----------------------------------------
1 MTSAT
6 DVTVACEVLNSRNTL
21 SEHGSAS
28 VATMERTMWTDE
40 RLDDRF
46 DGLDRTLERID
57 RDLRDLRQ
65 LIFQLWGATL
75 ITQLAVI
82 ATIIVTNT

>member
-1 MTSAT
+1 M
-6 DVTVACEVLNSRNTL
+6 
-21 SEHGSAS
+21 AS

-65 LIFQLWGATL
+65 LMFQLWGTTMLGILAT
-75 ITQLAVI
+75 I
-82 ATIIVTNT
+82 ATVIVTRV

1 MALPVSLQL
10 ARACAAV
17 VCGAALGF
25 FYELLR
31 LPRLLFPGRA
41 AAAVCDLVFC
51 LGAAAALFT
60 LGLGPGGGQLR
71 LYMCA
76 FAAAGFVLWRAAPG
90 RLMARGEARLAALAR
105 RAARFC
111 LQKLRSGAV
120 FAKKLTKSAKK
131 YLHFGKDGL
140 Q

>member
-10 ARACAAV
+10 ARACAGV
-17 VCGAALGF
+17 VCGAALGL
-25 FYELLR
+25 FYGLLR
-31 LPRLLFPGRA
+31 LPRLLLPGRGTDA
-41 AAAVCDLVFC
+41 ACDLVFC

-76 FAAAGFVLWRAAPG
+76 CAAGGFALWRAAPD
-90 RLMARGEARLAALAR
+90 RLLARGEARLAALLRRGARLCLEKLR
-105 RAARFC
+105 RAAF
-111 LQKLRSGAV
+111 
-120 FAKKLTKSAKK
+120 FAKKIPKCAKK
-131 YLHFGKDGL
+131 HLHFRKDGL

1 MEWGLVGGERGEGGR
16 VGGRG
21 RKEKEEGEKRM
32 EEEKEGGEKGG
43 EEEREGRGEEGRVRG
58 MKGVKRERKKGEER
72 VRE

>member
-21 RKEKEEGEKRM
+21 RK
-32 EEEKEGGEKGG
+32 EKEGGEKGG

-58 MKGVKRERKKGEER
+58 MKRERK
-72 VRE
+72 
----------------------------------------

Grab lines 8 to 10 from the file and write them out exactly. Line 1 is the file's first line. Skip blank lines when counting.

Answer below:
65 LIFQLWGATL
75 ITQLAVI
82 ATIIVTNT